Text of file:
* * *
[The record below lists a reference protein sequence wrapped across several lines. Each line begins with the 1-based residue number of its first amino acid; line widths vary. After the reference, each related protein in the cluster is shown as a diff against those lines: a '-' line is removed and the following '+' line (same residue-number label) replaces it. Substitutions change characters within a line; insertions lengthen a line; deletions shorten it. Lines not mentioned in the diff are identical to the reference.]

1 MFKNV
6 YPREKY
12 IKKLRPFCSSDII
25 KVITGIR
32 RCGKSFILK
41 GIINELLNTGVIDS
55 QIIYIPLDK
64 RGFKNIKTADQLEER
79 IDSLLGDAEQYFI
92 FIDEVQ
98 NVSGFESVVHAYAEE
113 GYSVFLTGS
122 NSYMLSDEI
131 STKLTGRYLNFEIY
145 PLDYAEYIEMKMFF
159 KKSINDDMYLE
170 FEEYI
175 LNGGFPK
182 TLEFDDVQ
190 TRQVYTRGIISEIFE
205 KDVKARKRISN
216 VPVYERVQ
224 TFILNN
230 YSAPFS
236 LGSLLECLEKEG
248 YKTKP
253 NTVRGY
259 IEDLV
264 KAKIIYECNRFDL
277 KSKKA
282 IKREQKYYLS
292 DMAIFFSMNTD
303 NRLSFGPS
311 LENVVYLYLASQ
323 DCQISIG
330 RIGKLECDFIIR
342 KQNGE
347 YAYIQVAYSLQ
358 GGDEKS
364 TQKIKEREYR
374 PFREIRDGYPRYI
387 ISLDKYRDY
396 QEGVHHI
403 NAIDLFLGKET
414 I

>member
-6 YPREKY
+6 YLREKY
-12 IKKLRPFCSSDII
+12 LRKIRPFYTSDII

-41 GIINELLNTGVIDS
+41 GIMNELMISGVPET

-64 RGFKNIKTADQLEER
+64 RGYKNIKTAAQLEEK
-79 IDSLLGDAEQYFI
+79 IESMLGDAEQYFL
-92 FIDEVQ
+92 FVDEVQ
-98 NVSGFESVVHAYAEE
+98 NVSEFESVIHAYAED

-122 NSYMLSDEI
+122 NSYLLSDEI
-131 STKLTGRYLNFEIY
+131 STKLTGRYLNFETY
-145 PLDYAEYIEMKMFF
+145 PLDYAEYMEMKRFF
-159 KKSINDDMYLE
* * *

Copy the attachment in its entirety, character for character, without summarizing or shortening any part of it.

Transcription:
[The record below lists a reference protein sequence wrapped across several lines. Each line begins with the 1-based residue number of its first amino acid; line widths vary. After the reference, each related protein in the cluster is shown as a diff against those lines: a '-' line is removed and the following '+' line (same residue-number label) replaces it. Substitutions change characters within a line; insertions lengthen a line; deletions shorten it. Lines not mentioned in the diff are identical to the reference.]

1 MFKNV
6 YPREKY
12 IKKLRPFCSSDII
25 KVITGIR
32 RCGKSFILK
41 GIINELLNTGVIDS
55 QIIYIPLDK
64 RGFKNIKTADQLEER
79 IDSLLGDAEQYFI
92 FIDEVQ
98 NVSGFESVVHAYAEE
113 GYSVFLTGS
122 NSYMLSDEI
131 STKLTGRYLNFEIY
145 PLDYAEYIEMKMFF
159 KKSINDDMYLE
170 FEEYI
175 LNGGFPK
182 TLEFDDVQ
190 TRQVYTRGIISEIFE
205 KDVKARKRISN
216 VPVYERVQ
224 TFILNN
230 YSAPFS
236 LGSLLECLEKEG
248 YKTKP
253 NTVRGY
259 IEDLV
264 KAKIIYECNRFDL
277 KSKKA
282 IKREQKYYLS
292 DMAIFFSMNTD
303 NRLSFGPS
311 LENVVYLYLASQ
323 DCQISIG
330 RIGKLECDFIIR
342 KQNGE
347 YAYIQVAYSLQ
358 GGDEKS
364 TQKIKEREYR
374 PFREIRDGYPRYI
387 ISLDKYRDY
396 QEGVHHI
403 NAIDLFLGKET
414 I

>member
-6 YPREKY
+6 YLREKY
-12 IKKLRPFCSSDII
+12 LRKIRPFYTSDII

-41 GIINELLNTGVIDS
+41 GIMNELMISGVPET

-64 RGFKNIKTADQLEER
+64 RGYKNIKTAAQLEEK
-79 IDSLLGDAEQYFI
+79 IESMLGDAEQYFL
-92 FIDEVQ
+92 FVDEVQ
-98 NVSGFESVVHAYAEE
+98 NVSEFESVIHAYAED

-122 NSYMLSDEI
+122 NSYLLSDEI
-131 STKLTGRYLNFEIY
+131 STKLTGRYLNFETY
-145 PLDYAEYIEMKMFF
+145 PLDYAEYMEMKRFF
-159 KKSINDDMYLE